does not have atomic arms and will not be the first to introduce them in he Middle
East nevertheless brought comment from Robert McCloskey, State Department press
officer, of opposition to nuclear proliferation, especially in the Near East. McCloskey
commented: "If anyone should advance a plan offering a potential for avoiding the
spread of nuclear weapons to the Middle East, we would be interested in studying it."
He was not alone in such insistence on inspections to prevent proliferation. The
adoption last Thursday by the U. S. Senate of Senate Resolution 179, by a vote of 84 to 0,
calling for "additional efforts by the President which are appropriate and necessary
in the interest of peace for the solution of nuclear proliferous problems," is interpreted
by the State Department as giving it authority to insist, as a condition for U. S. financial
assistance in nuclear desalting, to force Israel to open its nuclear facilities to inter-
national inspection.
The agreement between the U. S. and Israel for supply of American tactical jet
bombers to the latter meanwhile has aroused protests in Arab quarters. Al Ahram of

Cairo, Nasser's mouthpiece, attacked the provision of arms to Israel as a "dangerous
development" and maintained that the sales of tanks and jet bombers to Jordan and of
the joint U..S..- British $400,000,000 sale of anti-aircraft missiles are offered as excuses
for arms aid to Israel. Al Ahram's contention is that these sales have no bearing on
Israel, that the sales to the Arabs were intended to counterbalance the Soviet supply
of arms to the. United Arab Republic.
In the face of the new critical stage in the arms proliferation in the Middle East,
the State Department remained hopeful that grave consequences will be avoided. A
State Department communique on the arrangements for the sale of jets to Israel
declared: "This decision reflects our due regard for security in the Near East, our wish
to avoid arms imbalance that would jeopardize area stability and our general restraint
as to military equipment supplied to that area."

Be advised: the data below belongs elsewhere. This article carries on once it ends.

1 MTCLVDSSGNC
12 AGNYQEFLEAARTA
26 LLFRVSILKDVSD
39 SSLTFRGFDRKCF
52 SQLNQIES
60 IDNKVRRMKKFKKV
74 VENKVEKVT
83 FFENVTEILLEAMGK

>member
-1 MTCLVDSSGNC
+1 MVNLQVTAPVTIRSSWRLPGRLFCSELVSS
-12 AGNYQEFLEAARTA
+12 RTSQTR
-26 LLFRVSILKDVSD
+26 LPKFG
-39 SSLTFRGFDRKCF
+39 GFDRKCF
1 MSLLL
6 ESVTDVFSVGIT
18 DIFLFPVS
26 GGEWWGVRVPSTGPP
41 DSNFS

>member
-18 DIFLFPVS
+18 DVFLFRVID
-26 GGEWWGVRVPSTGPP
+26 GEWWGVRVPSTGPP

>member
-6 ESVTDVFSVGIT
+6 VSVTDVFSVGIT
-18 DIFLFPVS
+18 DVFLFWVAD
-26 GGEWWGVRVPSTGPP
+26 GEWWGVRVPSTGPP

It is clear, nevertheless, that the new developments have created another serious
crisis in the Middle East revolving around the urgent need to assure Israel's security.
In his speech in the Knesset in which he gave asurance that Israel does not have
the atomic bomb, Premier Eshkol had commented on UAR President Nasser's threat
that he would start a preventive war against Israel and begin developing nuclear arms
"because Israel does." Eshkol denounced Nasser for "attempts to deceive the world
and divert attention from the perils of existing aggressive arms in the region by drawing
attention to nuclear weapons which do not exist in our region and in whose existence
in our region we are not interested."
Premier Eshkol then described how every type of modern weapon had been
first introduced by Egypt with Israel compelled to follow suit later. He charged that
Nasser "alleges that Israel is forcing an arms race on him but he himself systematically
rejects every proposal for disarmament, arms limitation or treaty non-agression." He
proposed a joint call by the major powers for abstention from the use of force for
the solution of disputes. He told the Parliament that a joint statement of policy of
absolute determination to respect the independence and territorial integrity in the
area would be a "signal contribution" to peace. He also urged regional disarmament
or at least regional limitation of armaments in the Middle East to be reciprocally